The Difficult Child
When my sister was born I knew we would never have a typical sisterly relationship, what with an eighteen-year difference and all.
To bridge the long story of her life so far, I've always walked a tightrope between the mother-sister dichotomy; all at once empathizer, teacher, and enforcer. Now at a ripe five years of age, she's grown accustomed to my permanent presence at home in my first year post-graduate: a position I adamantly never wanted to fall back into but have embraced for better and worse.
But the thing is, Penelope is a "difficult child".
While financial burdens have kept me tethered to home, so has an unexpected need for a third adult in my sister's life. She's defiant, ferociously emotional, dependent upon routine and constant affirmation, and developmentally slow for her age. When the patience of one adult wears too thin, another must be reeled in to avoid breakdowns on all fronts, and my added presence has become a necessity for the upbringing of a child who is, for lack of any definitive or diagnosable label, "difficult".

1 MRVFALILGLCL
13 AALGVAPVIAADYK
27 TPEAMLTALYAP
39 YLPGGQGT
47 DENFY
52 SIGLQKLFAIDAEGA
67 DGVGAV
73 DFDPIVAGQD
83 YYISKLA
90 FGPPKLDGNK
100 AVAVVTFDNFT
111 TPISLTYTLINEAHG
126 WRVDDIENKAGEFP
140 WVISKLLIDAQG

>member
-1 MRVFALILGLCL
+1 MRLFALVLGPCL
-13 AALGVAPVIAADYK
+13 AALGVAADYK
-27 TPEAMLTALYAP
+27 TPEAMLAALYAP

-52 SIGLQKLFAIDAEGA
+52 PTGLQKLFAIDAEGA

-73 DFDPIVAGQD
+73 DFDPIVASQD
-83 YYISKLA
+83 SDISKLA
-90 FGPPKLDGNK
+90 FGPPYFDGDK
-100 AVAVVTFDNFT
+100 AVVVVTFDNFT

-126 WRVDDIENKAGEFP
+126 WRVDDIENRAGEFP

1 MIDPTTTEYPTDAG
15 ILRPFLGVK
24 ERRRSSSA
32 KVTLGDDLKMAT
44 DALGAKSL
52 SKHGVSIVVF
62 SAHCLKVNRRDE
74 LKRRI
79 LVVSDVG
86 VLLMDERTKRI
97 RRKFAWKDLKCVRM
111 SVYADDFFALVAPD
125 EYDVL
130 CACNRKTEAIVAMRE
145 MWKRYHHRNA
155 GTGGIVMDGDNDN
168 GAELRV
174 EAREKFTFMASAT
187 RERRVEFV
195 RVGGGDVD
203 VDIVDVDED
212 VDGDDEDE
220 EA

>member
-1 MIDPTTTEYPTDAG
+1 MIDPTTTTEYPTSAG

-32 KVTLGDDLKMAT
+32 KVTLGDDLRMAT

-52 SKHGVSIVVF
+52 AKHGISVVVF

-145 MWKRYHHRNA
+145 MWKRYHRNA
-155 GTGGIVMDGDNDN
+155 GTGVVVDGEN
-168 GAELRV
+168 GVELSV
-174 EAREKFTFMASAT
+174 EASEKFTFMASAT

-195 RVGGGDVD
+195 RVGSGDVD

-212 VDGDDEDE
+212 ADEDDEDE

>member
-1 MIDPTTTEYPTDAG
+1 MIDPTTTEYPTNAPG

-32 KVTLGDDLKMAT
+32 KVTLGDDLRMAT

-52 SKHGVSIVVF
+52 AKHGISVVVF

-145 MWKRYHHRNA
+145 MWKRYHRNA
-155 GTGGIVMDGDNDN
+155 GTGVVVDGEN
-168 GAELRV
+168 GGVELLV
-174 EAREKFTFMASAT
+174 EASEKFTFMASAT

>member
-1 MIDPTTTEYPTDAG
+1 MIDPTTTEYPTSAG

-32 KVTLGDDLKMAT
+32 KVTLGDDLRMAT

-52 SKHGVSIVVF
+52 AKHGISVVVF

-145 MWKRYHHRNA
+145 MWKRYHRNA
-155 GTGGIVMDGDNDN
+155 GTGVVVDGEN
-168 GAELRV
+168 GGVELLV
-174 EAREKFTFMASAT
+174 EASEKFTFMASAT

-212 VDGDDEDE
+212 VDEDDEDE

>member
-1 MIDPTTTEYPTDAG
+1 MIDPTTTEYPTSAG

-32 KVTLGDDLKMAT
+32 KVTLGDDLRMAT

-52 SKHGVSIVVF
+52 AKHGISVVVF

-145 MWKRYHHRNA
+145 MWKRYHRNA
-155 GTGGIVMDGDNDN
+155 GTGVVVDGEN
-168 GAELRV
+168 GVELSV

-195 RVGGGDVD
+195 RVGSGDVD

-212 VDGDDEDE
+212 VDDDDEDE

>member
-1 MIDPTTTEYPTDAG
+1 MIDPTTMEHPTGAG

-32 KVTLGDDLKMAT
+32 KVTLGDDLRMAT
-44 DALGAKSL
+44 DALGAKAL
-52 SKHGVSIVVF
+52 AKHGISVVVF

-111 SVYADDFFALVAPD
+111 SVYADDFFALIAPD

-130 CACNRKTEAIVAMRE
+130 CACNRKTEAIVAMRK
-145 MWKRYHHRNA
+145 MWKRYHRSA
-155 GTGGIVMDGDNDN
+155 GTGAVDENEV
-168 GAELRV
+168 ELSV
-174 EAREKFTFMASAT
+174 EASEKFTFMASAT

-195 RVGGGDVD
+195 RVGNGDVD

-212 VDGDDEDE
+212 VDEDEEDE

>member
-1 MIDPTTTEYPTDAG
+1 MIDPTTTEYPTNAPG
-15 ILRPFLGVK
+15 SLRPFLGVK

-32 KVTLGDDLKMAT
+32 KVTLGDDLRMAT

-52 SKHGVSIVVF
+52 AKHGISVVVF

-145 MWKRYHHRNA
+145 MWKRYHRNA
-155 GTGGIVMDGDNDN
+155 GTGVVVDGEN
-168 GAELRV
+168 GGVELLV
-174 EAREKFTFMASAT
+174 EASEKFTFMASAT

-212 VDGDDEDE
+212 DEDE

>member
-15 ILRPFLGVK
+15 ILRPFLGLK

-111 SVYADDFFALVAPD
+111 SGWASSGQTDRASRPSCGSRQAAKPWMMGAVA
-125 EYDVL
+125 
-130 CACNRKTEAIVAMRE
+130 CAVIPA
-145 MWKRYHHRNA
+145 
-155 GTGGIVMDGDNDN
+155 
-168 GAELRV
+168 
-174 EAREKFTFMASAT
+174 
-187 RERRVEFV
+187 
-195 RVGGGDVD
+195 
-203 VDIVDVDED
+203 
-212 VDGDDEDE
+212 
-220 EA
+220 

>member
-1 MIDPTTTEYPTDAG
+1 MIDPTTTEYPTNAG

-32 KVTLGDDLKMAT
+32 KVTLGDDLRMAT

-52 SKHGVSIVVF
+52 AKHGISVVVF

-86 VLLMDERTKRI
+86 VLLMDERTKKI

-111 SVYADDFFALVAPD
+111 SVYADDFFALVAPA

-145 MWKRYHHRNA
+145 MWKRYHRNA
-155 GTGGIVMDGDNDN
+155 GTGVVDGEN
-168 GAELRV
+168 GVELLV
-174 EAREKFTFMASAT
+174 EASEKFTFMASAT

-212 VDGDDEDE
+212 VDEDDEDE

For the past year I've observed her trials and changes, seeing the beautiful, outrageously tenacious, strong-willed, force of a girl grow taller and ever more powerful in every way imaginable. All the while, I've hesitated to photograph her out of mostly unknown or intangible fears and doubts. Children are incredible because of their universal newness. They are both sponges and mirrors, reflecting every behavior and idea and belief they absorb back into the world as they are shaped constantly by their tiny environment. And yet a camera is so powerful: it shapes memory to the eye of the one who hold the lens. There is no objective photography- I don't believe it's possible. The image is simply a reflection of what the photographer sees, and pointing that at a child is like two mirrors facing each other down infinitely.